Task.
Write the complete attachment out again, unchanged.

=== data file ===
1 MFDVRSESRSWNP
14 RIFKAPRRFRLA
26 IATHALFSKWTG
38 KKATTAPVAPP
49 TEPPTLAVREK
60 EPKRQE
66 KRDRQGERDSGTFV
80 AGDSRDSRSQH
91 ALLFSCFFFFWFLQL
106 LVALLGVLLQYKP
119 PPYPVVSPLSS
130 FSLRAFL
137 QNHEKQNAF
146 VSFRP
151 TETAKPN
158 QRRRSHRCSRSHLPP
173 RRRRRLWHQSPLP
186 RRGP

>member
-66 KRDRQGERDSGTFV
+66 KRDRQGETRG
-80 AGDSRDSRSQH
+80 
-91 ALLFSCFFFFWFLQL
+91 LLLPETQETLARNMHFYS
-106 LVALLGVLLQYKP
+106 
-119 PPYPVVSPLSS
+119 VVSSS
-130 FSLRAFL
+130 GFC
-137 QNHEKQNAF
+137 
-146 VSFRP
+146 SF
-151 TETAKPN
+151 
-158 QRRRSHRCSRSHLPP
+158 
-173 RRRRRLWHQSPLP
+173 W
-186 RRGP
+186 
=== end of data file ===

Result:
1 MFDVRSESRSWNP
14 RIFKAPRRFRLA
26 IATHALFSKWTG
38 KKATTAPVAPP
49 TEPPTLAVREK
60 EPKRQE
66 KRDRQGERDSGTFV
80 AGDSRDSRSQH
91 ALLFSCFFFFWFLQL
106 LVALLGVLLQYKP
119 PPYPVVSPLSS
130 FSLRAFL
137 QNHEKQNAF
146 VSFRP
151 TETAKPN
158 QRRRSHRCSRSHLPP
173 RRRRRLWHQSPLP
186 RRGP

>member
-66 KRDRQGERDSGTFV
+66 KRDRQGETRG
-80 AGDSRDSRSQH
+80 
-91 ALLFSCFFFFWFLQL
+91 LLLPETQETLARNMHFYS
-106 LVALLGVLLQYKP
+106 
-119 PPYPVVSPLSS
+119 VVSSS
-130 FSLRAFL
+130 GFC
-137 QNHEKQNAF
+137 
-146 VSFRP
+146 SF
-151 TETAKPN
+151 
-158 QRRRSHRCSRSHLPP
+158 
-173 RRRRRLWHQSPLP
+173 W
-186 RRGP
+186 